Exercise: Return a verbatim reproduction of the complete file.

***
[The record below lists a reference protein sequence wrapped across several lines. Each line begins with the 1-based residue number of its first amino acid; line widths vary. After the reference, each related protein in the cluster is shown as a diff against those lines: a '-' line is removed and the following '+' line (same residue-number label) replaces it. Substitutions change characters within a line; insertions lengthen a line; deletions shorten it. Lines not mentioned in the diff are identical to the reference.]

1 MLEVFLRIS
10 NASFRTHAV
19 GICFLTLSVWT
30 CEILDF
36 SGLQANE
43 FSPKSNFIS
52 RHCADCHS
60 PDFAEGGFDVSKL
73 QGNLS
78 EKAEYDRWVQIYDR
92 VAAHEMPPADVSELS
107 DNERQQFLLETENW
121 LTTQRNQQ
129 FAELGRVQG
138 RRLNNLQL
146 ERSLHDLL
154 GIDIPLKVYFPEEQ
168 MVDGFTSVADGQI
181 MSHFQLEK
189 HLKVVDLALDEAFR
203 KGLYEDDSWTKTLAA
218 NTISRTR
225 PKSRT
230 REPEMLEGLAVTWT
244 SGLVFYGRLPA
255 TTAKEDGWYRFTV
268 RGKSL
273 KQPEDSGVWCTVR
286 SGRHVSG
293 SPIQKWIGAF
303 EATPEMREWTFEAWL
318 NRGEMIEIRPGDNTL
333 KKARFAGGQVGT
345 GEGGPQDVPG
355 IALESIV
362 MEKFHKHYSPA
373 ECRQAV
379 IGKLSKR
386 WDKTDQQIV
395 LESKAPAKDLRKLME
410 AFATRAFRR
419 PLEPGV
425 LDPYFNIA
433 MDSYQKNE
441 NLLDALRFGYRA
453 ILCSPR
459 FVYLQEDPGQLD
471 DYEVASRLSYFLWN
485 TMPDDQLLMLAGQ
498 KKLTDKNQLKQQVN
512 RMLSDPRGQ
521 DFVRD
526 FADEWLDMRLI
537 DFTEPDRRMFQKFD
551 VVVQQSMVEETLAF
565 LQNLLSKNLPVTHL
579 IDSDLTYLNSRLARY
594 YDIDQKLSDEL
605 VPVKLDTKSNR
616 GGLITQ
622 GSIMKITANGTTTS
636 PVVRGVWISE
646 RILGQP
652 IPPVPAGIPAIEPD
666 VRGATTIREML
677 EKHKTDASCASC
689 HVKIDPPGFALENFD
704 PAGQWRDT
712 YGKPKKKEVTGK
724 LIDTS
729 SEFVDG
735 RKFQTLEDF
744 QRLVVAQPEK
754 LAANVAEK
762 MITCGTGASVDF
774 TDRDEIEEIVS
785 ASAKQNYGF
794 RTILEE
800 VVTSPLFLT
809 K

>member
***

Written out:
[The record below lists a reference protein sequence wrapped across several lines. Each line begins with the 1-based residue number of its first amino acid; line widths vary. After the reference, each related protein in the cluster is shown as a diff against those lines: a '-' line is removed and the following '+' line (same residue-number label) replaces it. Substitutions change characters within a line; insertions lengthen a line; deletions shorten it. Lines not mentioned in the diff are identical to the reference.]

1 MLEVFLRIS
10 NASFRTHAV
19 GICFLTLSVWT
30 CEILDF
36 SGLQANE
43 FSPKSNFIS
52 RHCADCHS
60 PDFAEGGFDVSKL
73 QGNLS
78 EKAEYDRWVQIYDR
92 VAAHEMPPADVSELS
107 DNERQQFLLETENW
121 LTTQRNQQ
129 FAELGRVQG
138 RRLNNLQL
146 ERSLHDLL
154 GIDIPLKVYFPEEQ
168 MVDGFTSVADGQI
181 MSHFQLEK
189 HLKVVDLALDEAFR
203 KGLYEDDSWTKTLAA
218 NTISRTR
225 PKSRT
230 REPEMLEGLAVTWT
244 SGLVFYGRLPA
255 TTAKEDGWYRFTV
268 RGKSL
273 KQPEDSGVWCTVR
286 SGRHVSG
293 SPIQKWIGAF
303 EATPEMREWTFEAWL
318 NRGEMIEIRPGDNTL
333 KKARFAGGQVGT
345 GEGGPQDVPG
355 IALESIV
362 MEKFHKHYSPA
373 ECRQAV
379 IGKLSKR
386 WDKTDQQIV
395 LESKAPAKDLRKLME
410 AFATRAFRR
419 PLEPGV
425 LDPYFNIA
433 MDSYQKNE
441 NLLDALRFGYRA
453 ILCSPR
459 FVYLQEDPGQLD
471 DYEVASRLSYFLWN
485 TMPDDQLLMLAGQ
498 KKLTDKNQLKQQVN
512 RMLSDPRGQ
521 DFVRD
526 FADEWLDMRLI
537 DFTEPDRRMFQKFD
551 VVVQQSMVEETLAF
565 LQNLLSKNLPVTHL
579 IDSDLTYLNSRLARY
594 YDIDQKLSDEL
605 VPVKLDTKSNR
616 GGLITQ
622 GSIMKITANGTTTS
636 PVVRGVWISE
646 RILGQP
652 IPPVPAGIPAIEPD
666 VRGATTIREML
677 EKHKTDASCASC
689 HVKIDPPGFALENFD
704 PAGQWRDT
712 YGKPKKKEVTGK
724 LIDTS
729 SEFVDG
735 RKFQTLEDF
744 QRLVVAQPEK
754 LAANVAEK
762 MITCGTGASVDF
774 TDRDEIEEIVS
785 ASAKQNYGF
794 RTILEE
800 VVTSPLFLT
809 K

>member